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Tesla delays responding to US authorities over phantom braking

The number of complaints continues to grow against Tesla for phantom braking. The American highway safety authorities (NHTSA) have requested a response from Tesla by June 20, 2022, with all the technical documents related to this problem.

After receiving 354 complaints from owners, US authorities began investigating a Tesla phantom brake problem in February. Today, more than 750 owners have reported this problem. The NHTSA (National Highway Traffic Safety Administration) has not received any of the elements requested from the manufacturer, reports the Associated Press on June 3, 2022. The latter must however respond to this request before June 20.

This isn’t the first time that Tesla has been caught up in autopilot phantom braking issues. Tesla’s remote system updates usually alleviate these issues, before they sometimes reappear with another system update. Beyond the software management of the problem, does Tesla really have the means to remove these sudden brakings which can become sources of accidents? This is what the American authorities wish to verify through their investigation.

Have access to the data of the offending vehicles

In the letter sent to Tesla on May 4, the American authorities ask the manufacturer to provide several information relating to these incidents of the autopilot. The vehicles targeted are essentially the Tesla Model 3 and Model Y from 2021 and 2022, which represents 416,000 vehicles on the road in the USA. The problem is not limited to vehicles from this country, since it is not uncommon to come across stories and questions about these phantom brakes on Tesla owners’ groups. Writing Numerama, we have already had the opportunity to experience these sudden braking on fast lanes, which seem unjustified, and which could have led to an accident without rapid recovery of the acceleration controls.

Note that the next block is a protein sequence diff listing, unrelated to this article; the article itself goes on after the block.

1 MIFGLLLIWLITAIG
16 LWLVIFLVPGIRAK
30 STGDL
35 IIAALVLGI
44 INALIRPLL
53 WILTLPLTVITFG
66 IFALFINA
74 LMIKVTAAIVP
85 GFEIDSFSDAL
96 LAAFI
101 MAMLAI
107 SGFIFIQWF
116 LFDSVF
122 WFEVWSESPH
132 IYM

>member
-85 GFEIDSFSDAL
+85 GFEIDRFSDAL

Tesla autopilot activated. // Source: Louise Audry for Numerama

Among other things, the NHTSA asks for the initial speed at which the cars began to brake, the final speed and the average deceleration. She also wants to know if the automated systems have detected an obstacle and if Tesla has a video of the braking incidents to be able to analyze the information.

NHTSA also wants information from Tesla about on-board sensors, internal testing or investigations of braking issues, or any changes to the system. The authorities are also interested in how the system manages changes in light (reflections, shadows, glare, rain, etc.).

Tesla is known to have access to a lot of information reported directly by vehicles in circulation. The authorities wish, beyond the internal investigations carried out by the brand, to also be able to verify the data available to the manufacturer to shed light on this problem.

Concerns for Full Self-Driving (FSD)

While Elon Musk has just announced that it will extend its semi-autonomous driving program to nearly 100,000 vehicles on the American continent, the NHTSA fears that the number of accidents involving Tesla will increase.

The authorities want to know if some of the accidents, sometimes fatal, that took place were with the FSD activated, or only the autopilot. This could put a stop to Tesla’s experiments in this area, while the manufacturer is moving quickly to advance its system and deploy it on a larger scale.

We know that Elon Musk does not take kindly to NHTSA’s requests, but if the brand can ask for additional time to provide the requested elements, Tesla will not be able to kick in the sidelines indefinitely. Tesla has often been praised as offering the safest models, but this image is now somewhat tarnished by this recurring braking problem, which the brand seems to be struggling to permanently eliminate.



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